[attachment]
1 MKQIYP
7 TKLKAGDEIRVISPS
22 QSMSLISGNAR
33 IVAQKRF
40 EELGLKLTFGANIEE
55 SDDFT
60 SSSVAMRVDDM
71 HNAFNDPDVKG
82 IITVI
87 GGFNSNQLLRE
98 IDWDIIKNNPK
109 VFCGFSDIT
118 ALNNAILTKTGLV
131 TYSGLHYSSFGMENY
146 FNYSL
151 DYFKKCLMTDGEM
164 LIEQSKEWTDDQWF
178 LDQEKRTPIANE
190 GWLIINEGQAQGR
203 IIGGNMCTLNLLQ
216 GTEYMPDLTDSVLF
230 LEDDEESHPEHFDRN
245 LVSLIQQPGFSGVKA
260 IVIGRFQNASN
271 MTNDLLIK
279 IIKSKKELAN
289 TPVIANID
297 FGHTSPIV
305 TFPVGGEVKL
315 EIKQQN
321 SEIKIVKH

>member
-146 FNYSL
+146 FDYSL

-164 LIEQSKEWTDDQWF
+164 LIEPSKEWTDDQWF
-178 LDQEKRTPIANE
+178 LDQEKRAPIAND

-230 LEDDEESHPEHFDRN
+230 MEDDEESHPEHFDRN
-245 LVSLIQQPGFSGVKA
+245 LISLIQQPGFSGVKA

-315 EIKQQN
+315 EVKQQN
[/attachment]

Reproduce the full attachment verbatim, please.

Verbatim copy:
1 MKQIYP
7 TKLKAGDEIRVISPS
22 QSMSLISGNAR
33 IVAQKRF
40 EELGLKLTFGANIEE
55 SDDFT
60 SSSVAMRVDDM
71 HNAFNDPDVKG
82 IITVI
87 GGFNSNQLLRE
98 IDWDIIKNNPK
109 VFCGFSDIT
118 ALNNAILTKTGLV
131 TYSGLHYSSFGMENY
146 FNYSL
151 DYFKKCLMTDGEM
164 LIEQSKEWTDDQWF
178 LDQEKRTPIANE
190 GWLIINEGQAQGR
203 IIGGNMCTLNLLQ
216 GTEYMPDLTDSVLF
230 LEDDEESHPEHFDRN
245 LVSLIQQPGFSGVKA
260 IVIGRFQNASN
271 MTNDLLIK
279 IIKSKKELAN
289 TPVIANID
297 FGHTSPIV
305 TFPVGGEVKL
315 EIKQQN
321 SEIKIVKH

>member
-146 FNYSL
+146 FDYSL

-164 LIEQSKEWTDDQWF
+164 LIEPSKEWTDDQWF
-178 LDQEKRTPIANE
+178 LDQEKRAPIAND

-230 LEDDEESHPEHFDRN
+230 MEDDEESHPEHFDRN
-245 LVSLIQQPGFSGVKA
+245 LISLIQQPGFSGVKA

-315 EIKQQN
+315 EVKQQN